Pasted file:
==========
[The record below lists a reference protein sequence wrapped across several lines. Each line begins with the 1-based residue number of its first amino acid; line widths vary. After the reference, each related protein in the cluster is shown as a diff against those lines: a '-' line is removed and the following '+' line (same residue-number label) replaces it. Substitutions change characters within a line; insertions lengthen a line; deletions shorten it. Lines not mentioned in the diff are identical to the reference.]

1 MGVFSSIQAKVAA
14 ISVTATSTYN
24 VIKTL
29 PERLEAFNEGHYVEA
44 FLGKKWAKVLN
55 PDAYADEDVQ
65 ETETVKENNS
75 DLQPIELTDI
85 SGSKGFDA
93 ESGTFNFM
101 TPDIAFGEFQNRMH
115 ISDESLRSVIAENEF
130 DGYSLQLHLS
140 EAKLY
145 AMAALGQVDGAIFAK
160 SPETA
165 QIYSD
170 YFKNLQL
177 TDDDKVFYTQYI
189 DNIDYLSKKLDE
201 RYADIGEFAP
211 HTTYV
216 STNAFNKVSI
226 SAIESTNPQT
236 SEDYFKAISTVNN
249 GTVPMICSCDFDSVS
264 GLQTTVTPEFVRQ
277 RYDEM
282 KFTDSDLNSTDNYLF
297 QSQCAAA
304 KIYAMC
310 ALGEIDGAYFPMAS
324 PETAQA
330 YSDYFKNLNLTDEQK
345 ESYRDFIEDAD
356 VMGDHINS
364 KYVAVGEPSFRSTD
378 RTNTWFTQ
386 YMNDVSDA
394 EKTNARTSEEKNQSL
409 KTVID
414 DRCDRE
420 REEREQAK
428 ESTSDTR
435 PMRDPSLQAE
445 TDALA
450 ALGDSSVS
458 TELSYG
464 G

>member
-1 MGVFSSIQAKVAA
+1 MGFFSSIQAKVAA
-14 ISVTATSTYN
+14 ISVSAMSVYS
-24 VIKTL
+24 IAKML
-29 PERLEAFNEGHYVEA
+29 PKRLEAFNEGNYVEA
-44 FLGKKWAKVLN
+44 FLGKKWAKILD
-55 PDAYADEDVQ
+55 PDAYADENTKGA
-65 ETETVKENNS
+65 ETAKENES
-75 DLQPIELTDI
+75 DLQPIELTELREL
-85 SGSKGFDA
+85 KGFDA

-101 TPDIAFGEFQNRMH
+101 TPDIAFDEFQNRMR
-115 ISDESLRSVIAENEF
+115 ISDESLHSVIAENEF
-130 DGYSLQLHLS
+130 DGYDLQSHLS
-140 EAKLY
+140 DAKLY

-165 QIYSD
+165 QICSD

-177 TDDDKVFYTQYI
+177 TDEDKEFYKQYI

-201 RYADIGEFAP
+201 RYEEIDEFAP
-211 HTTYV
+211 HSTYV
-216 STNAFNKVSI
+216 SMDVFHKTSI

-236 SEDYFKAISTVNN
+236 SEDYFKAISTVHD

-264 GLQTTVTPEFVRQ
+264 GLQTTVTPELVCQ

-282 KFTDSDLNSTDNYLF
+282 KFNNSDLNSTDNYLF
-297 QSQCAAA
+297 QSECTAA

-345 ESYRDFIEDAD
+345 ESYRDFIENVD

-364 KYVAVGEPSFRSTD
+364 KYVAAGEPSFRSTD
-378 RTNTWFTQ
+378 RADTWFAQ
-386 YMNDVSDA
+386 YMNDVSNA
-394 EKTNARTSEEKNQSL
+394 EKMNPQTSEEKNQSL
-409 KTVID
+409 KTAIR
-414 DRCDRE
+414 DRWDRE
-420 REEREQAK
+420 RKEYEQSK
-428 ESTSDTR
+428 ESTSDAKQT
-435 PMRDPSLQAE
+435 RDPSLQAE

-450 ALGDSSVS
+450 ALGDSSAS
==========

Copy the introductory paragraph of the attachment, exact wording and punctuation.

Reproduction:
[The record below lists a reference protein sequence wrapped across several lines. Each line begins with the 1-based residue number of its first amino acid; line widths vary. After the reference, each related protein in the cluster is shown as a diff against those lines: a '-' line is removed and the following '+' line (same residue-number label) replaces it. Substitutions change characters within a line; insertions lengthen a line; deletions shorten it. Lines not mentioned in the diff are identical to the reference.]